Mrs S had worked in a role that required her to carry out large quantities of photocopying. She became unwell with asthma and bronchitis and believing this to be a consequence of breathing in excessive amounts of toner dust, she took the decision to leave her job and pursue a personal injury claim.
The firm agreed to act for Mrs S and the claim proceeded until the firm advised her that the prospects of success were low and that she should drop the case. A year-and-a-half later, she received the defendant’s bill of costs of over £40k.
We investigated Mrs S’ complaint that the firm had told her it had taken out an after an event (ATE) insurance policy to protect her from this liability, but this turned out not to be the case. As a result, when Mrs S took the firm’s advice to discontinue the claim, she ended up having to take out two expensive personal loans to pay the debt. The firm argued they had not been able to obtain ATE insurance and so they were not liable for the other side’s costs.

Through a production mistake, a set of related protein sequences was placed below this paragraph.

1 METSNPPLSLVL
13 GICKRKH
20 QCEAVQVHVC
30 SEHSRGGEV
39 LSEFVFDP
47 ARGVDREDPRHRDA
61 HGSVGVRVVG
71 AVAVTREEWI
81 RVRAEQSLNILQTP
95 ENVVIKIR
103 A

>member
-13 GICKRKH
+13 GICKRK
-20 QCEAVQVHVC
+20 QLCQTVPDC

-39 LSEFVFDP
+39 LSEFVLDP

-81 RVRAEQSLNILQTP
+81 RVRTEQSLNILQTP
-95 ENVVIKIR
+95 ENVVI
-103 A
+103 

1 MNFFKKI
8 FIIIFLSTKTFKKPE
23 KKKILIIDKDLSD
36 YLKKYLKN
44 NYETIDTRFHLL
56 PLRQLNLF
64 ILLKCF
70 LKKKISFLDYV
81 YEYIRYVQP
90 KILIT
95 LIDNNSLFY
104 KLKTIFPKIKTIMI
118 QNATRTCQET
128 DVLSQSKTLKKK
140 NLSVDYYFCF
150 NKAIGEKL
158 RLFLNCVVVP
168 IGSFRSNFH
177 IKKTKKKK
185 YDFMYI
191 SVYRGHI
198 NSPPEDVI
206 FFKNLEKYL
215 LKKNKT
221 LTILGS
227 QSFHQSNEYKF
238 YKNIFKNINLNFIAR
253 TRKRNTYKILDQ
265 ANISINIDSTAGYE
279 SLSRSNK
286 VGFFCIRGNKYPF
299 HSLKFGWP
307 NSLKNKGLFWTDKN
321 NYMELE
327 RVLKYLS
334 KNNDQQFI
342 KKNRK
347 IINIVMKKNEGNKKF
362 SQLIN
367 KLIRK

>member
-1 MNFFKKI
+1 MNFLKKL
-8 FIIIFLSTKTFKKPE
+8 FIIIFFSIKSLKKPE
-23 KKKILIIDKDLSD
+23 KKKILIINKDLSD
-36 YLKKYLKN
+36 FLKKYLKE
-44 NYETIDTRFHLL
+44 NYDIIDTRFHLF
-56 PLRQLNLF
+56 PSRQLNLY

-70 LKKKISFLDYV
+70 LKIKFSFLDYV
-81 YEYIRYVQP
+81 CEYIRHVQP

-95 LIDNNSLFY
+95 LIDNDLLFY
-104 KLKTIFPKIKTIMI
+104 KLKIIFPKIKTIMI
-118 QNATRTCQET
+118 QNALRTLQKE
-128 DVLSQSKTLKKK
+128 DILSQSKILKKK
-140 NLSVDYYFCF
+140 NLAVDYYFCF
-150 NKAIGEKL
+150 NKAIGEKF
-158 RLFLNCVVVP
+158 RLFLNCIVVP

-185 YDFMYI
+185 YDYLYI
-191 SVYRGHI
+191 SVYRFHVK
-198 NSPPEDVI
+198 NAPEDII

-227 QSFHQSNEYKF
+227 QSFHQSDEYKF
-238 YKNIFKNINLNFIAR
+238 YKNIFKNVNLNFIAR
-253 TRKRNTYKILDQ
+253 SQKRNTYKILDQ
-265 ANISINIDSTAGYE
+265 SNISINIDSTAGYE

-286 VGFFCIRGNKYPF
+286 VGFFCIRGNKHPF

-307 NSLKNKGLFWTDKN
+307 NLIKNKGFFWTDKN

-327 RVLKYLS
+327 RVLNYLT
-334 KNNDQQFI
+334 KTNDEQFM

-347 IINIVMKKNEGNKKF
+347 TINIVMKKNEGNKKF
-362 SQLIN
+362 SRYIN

We decided that the firm had not made it clear to Mrs S that it was impossible for them to protect her with ATE insurance cover. As a result she was not put in a position to make a fully informed decision about whether or not to pursue the claim only valued at £8K. She did not understand that she would be personally liable for any costs should she lose, which were foreseeably likely to be substantially higher than what her claim was worth. As we determined it was highly unlikely Mrs S would have pursued the claim had she been aware of the real risks, we directed that the firm cover her costs paid to the defendant and the interest she was forced to pay on personal loans, which amounted to a total of £48,990.